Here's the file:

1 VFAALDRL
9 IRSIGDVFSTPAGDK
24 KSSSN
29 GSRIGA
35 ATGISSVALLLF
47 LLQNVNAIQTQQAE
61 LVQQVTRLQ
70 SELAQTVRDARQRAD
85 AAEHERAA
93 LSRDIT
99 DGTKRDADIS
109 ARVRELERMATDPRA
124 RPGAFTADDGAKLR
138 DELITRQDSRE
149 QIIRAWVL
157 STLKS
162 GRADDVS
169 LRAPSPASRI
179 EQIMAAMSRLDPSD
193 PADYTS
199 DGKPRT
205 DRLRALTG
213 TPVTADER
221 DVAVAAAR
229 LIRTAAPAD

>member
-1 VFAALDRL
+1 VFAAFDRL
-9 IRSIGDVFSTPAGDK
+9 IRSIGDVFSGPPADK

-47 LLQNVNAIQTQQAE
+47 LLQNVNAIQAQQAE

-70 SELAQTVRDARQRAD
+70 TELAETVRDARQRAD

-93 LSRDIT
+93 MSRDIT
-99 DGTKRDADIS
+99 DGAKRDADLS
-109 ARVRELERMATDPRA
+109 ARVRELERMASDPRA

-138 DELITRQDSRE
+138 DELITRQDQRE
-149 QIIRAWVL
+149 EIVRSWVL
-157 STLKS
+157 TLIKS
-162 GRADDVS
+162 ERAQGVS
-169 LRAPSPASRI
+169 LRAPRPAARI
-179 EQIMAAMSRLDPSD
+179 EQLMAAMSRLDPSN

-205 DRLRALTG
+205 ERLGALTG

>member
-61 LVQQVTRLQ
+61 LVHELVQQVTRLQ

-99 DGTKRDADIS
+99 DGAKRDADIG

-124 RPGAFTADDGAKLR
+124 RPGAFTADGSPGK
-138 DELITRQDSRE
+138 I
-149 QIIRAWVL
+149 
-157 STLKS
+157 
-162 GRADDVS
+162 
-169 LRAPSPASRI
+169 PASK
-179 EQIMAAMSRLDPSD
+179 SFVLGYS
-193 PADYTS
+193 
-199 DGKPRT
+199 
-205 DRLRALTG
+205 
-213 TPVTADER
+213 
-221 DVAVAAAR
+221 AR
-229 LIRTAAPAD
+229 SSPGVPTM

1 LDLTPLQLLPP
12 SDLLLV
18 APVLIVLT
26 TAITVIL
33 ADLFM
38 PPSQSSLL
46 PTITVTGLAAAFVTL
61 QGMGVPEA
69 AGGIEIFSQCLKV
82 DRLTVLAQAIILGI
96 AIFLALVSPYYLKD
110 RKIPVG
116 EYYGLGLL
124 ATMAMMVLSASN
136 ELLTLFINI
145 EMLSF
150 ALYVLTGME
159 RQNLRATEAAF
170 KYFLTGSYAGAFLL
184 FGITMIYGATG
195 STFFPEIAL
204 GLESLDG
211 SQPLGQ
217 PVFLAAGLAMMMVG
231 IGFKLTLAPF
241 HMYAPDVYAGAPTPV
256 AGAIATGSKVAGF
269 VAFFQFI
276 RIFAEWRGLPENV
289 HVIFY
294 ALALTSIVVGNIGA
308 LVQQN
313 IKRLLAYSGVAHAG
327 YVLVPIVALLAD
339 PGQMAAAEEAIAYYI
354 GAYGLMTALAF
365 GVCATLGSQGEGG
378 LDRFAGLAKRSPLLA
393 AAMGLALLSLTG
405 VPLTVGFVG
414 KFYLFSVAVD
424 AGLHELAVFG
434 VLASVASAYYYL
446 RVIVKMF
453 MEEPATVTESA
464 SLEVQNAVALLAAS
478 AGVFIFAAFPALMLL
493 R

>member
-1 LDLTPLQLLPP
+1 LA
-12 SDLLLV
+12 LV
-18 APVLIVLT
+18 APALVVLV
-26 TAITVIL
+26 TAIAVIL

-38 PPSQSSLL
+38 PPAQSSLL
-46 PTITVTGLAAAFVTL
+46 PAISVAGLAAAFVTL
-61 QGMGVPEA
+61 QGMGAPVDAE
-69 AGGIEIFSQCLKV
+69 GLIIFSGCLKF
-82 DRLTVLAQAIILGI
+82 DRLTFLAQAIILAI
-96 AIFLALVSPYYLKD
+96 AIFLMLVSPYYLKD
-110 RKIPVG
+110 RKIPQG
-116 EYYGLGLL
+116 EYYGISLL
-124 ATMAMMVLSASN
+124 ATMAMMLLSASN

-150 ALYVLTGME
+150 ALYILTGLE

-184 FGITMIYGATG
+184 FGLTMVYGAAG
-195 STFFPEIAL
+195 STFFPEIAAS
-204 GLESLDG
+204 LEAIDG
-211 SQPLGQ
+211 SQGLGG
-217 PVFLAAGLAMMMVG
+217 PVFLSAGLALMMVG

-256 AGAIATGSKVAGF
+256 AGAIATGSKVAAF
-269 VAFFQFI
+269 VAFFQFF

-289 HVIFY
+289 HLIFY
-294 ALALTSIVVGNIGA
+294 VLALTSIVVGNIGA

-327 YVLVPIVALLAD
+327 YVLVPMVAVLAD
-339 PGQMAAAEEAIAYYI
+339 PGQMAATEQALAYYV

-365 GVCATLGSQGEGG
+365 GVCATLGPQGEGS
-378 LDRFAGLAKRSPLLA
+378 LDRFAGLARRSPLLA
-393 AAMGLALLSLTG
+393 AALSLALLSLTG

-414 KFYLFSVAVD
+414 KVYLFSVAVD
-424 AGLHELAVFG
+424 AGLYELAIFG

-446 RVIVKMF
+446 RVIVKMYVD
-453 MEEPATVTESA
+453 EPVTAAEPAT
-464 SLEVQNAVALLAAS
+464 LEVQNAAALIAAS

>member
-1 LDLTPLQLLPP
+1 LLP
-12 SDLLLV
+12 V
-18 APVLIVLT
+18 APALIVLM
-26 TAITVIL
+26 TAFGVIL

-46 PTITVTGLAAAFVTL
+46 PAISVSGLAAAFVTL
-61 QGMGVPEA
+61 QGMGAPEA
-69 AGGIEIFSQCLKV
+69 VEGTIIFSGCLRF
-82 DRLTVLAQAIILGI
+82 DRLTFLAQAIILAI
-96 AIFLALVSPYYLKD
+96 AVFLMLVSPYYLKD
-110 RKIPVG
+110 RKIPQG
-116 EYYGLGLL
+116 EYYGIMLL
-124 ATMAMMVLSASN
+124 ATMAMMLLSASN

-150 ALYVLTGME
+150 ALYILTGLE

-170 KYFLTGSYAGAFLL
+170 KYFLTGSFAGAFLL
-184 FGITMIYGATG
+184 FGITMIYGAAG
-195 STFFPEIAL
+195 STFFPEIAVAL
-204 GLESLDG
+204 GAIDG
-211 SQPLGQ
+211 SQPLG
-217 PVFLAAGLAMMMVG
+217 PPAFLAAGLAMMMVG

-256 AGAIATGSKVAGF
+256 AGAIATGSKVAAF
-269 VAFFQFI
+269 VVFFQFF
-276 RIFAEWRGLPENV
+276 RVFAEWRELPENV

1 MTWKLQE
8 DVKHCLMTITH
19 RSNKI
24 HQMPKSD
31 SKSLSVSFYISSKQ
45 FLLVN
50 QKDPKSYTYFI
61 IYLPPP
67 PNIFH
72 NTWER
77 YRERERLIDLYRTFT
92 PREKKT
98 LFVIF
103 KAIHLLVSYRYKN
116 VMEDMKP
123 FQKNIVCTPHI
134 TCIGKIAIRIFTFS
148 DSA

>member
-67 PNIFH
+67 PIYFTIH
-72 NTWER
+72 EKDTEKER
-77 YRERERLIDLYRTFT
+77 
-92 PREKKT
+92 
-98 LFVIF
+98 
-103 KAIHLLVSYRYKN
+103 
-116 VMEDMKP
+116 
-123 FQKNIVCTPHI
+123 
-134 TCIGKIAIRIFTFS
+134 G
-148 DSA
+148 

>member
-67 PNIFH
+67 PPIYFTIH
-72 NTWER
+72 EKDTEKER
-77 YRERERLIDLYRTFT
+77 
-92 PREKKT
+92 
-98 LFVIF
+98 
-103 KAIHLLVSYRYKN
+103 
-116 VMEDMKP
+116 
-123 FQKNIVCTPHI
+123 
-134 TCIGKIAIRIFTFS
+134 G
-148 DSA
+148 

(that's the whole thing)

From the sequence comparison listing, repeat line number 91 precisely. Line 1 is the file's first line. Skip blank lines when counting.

38 PPSQSSLL